Re: Debian Partners Program (resend)
this was maimed by our mail gateway, here is a retry
(Nils, did you get anything in your copy?)
> From firstname.lastname@example.org Sun Sep 6 22:19 EES 1998
> From: email@example.com (Arto Astala)
> Message-Id: <199809061919.WAA28913@tnso14.tele.nokia.fi>
> Subject: Re: Debian Partners Program
> To: lohner@ICD.Teradyne.COM
> Date: Sun, 6 Sep 1998 22:19:51 +0300 (EEST)
> Cc: firstname.lastname@example.org,
> email@example.com (Arto Astala)
> Reply-To: firstname.lastname@example.org
> In-Reply-To: <199808041653.MAA21663@typhoon.icd.teradyne.com> from "lohner@ICD.Teradyne.COM" at Aug 4, 98 12:53:35 pm
> X-Mailer: ELM [version 2.4 PL23]
> MIME-Version: 1.0
> Content-Transfer-Encoding: 8bit
> Content-Type: text/plain; charset=iso-8859-1
> Content-Length: 4056
> this was the latest 'Partners' subject in my inbox (now that
> I'm catching up after vacation), so I'll comment here both of
> my thoughts.
> This is a fine idea, and really has two sides. One is Ean's
> commercial entities and reciprocal publicity, and other is
> Matthew Hirsch's volunteer effort.
> These both are about contribution, support and recognition.
> I would, hesitantly, add a third side: certification.
> On the commercial side you should mention also donations, not
> only reduced cost. You also should make it clear that partnership
> is something granted by Debian, at Debian's discretion, and
> can be terminated or revoked, when suitable grounds exist.
> I think it would be more important, both for the partners and
> for Debian, to state how Partnership is granted and revoked
> than to give detailed descriptions of kinds of partnership.
> (Current descriptions can be retained _as examples_.)
> I do not like 'Exclusive Partners', since neither Debian, Linux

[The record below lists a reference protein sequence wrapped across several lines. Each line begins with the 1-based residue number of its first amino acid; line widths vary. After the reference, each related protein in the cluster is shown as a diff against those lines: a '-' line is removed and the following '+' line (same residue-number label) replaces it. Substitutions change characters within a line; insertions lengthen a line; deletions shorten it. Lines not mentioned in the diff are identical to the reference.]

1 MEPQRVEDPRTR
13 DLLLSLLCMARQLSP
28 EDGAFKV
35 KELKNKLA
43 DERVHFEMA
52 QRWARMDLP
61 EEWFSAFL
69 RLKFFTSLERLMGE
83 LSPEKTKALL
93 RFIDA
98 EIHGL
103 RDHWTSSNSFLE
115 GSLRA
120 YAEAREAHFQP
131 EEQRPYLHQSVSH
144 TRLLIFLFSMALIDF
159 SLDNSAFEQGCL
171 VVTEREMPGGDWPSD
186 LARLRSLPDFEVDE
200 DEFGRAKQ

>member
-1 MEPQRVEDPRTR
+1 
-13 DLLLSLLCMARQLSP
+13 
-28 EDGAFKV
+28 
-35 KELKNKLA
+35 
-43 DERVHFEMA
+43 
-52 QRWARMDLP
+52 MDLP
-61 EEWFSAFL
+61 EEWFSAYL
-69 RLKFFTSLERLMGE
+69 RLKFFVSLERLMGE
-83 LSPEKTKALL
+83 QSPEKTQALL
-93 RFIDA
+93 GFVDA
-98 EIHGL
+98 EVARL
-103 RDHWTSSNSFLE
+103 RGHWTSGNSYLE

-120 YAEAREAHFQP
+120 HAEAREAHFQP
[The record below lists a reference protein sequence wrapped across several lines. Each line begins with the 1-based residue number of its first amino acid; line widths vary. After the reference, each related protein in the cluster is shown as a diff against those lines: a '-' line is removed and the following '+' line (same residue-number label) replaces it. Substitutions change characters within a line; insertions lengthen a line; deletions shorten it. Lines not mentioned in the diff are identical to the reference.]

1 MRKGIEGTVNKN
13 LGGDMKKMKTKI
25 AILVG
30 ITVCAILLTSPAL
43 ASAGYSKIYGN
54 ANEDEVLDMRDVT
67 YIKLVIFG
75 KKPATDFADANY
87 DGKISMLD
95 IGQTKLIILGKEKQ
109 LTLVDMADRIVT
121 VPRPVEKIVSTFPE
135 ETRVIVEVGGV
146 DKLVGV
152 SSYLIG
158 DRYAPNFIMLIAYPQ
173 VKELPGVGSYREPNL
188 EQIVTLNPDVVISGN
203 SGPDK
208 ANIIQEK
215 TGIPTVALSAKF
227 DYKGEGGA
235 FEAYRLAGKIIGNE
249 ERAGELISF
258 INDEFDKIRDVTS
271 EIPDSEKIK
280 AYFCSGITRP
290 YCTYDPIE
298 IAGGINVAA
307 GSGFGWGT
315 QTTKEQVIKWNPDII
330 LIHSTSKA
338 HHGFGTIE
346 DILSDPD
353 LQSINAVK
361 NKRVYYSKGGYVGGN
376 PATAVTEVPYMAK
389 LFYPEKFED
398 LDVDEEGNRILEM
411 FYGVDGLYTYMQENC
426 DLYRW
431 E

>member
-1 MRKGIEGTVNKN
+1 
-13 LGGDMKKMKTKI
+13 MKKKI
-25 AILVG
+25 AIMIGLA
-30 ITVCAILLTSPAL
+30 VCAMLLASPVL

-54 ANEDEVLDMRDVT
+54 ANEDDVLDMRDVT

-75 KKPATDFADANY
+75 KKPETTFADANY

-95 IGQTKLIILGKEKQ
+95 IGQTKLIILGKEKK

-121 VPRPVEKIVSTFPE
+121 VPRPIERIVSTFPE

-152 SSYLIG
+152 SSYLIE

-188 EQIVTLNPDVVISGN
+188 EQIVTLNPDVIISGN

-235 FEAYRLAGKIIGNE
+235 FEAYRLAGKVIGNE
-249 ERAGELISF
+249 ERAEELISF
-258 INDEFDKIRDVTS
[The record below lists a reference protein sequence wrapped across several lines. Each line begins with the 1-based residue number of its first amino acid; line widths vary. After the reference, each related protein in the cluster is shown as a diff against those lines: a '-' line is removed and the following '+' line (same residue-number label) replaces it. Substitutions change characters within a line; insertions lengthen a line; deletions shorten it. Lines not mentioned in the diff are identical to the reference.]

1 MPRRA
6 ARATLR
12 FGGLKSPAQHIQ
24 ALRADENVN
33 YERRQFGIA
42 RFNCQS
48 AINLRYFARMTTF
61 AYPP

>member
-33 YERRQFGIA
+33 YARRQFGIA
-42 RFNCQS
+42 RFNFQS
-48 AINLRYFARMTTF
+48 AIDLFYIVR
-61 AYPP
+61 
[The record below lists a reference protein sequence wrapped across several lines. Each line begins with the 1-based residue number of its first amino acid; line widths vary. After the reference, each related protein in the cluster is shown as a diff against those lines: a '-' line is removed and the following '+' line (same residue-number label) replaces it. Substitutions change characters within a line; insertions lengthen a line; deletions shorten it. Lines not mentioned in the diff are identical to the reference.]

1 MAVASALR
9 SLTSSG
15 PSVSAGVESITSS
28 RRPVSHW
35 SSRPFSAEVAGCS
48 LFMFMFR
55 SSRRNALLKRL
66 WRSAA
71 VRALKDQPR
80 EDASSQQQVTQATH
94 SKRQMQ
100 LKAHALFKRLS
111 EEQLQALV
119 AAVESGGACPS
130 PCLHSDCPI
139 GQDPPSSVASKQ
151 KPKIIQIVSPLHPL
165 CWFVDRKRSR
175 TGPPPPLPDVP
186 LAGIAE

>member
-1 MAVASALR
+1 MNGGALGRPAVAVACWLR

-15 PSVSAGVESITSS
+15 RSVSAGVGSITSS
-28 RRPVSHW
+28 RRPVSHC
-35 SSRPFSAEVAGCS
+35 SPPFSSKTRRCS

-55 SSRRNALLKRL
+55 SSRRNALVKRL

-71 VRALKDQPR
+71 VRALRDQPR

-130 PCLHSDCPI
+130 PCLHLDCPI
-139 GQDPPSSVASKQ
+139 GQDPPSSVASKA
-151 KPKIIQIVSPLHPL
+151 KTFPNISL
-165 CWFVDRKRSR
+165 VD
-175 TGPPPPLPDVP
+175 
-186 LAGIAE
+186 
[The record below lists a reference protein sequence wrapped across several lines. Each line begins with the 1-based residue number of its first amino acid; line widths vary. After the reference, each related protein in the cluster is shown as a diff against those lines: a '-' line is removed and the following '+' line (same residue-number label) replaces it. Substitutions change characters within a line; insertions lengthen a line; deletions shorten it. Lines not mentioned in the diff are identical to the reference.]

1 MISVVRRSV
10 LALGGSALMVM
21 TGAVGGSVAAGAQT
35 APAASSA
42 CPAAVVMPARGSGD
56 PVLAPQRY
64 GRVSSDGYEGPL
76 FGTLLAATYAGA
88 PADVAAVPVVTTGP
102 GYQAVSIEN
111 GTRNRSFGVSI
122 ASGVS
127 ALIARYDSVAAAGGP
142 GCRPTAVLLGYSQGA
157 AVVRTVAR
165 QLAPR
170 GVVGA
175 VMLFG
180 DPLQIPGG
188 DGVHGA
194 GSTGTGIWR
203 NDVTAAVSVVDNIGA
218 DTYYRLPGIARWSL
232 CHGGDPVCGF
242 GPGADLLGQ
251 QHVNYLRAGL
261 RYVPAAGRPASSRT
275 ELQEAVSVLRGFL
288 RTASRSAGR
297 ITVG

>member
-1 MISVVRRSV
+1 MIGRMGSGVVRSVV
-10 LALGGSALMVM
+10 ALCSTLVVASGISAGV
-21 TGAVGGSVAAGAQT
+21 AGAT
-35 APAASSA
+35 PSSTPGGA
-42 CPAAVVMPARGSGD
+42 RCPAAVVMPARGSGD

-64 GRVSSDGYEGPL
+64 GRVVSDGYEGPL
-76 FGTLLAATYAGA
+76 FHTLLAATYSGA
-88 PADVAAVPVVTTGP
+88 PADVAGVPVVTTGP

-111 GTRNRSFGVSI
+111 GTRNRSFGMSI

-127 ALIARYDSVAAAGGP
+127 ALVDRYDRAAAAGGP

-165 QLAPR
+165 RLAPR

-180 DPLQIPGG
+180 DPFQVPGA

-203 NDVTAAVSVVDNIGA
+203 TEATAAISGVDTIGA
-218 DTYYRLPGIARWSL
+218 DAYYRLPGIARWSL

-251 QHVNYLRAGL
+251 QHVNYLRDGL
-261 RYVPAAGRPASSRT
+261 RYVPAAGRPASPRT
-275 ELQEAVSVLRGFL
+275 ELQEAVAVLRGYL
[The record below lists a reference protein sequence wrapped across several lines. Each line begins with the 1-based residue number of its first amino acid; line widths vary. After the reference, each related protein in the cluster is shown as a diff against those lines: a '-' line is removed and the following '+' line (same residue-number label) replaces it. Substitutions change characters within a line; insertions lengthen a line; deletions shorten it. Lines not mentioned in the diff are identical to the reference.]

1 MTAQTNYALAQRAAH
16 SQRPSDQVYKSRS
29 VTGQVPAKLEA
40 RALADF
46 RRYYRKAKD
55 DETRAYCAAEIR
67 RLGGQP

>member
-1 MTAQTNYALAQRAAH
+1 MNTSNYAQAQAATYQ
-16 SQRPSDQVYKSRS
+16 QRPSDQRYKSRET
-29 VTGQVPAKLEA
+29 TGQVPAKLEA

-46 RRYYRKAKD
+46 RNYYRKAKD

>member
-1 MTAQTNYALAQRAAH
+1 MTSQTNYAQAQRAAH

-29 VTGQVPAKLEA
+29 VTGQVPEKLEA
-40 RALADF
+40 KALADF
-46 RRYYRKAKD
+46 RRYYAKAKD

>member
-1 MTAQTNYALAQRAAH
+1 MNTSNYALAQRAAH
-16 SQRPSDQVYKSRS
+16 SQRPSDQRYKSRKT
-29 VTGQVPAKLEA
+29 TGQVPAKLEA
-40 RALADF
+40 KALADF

> nor free sw does gain anything by being exclusive. Probably it's
> the other way round. Rather have something like 'Major Partner'
> or 'Really Good Friend' or any other positive name. Debian
> can also state that support and visibility given by Debian will
> be related to significance of Partner's contribution.
> Debians commitments should be carefully thought out, since
> these all, even web space, depend on volunteer effort. The only
> really free part is Partner's right to use Debian logo and
> nomination 'Debian Partner'. Especially suspect should be any
> promises which might imply any influence over Debian project.
> I mean that if they are developers they have normal developer
> rights, partnership does not guarantee any additional rights.
> There is nothing wrong with good working relationships, however.
> On the volunteer side there is that 'where two or three ...'
> Debian could, and maybe should exploit. But here too, is the
> ethical issue. Debian should act as one example of free sw and
> open development, always furthering the idea but never trying to
> monopolize it.
> What, then, could Debian and Volunteer Partners give each other?
> Partners can give Debian *effort, *enthusiasm and *expertise.
> Maybe even something tangible, like use of disk space and cd
> burner, but that is secondary. The primary thing is that they
> want to do something for Debian because Debian is a great project.
> They could do Debian install fests, have Debian support corners in
> their club, maintain some FAQ, or be The Debian Test & Shakedown
> Club. Whatever. Just do that _as a group_.
> Debian can give recognition and special support. That's it.
> Well, maybe we can persuade some others also to give recognition.
> If some user group is nominated Partner then maybe Linux Journal
> will let them carry partner logo with their entry in GLUE.
> Debian might have a dedicated mailing list for partners, where
> also some developers participate.
> Imagine the effort some people would be ready to expend just
> to get their club nominated 'Debian Partner', maybe even their
> own name as the Debian expert. (Well, maybe not, but oe can
> always hope.) Anyway, this is the hacker way, giving recognition
> in exchange of work done.
> Should Debian have or do certification, accredition or whatever?
> Could Debian do it in any meaningful way? I think the answer is
> yes to both questions. Those partners that do user support or
> system configuration shold be certified. The certification should
> be informal, rely on partner's expression of intent and user
> It should go like this:
> - prospective certifiee announces intent
> - Debian ascertains that certifiee has capability to understand
> the why and how of Debian (e.g. has some Unix experience)
> - certifiee assures that s/he has read and understood the
> social contract, DFSG, policy and FHS
> - possibly some specific issues are discussed, like where the
> certifiee, who is also partner, will put the non-Debian apps
> and why
> - certifiee is certified and has that status until somebody
> complains about his/her incompetence
> For now, That's all, folks.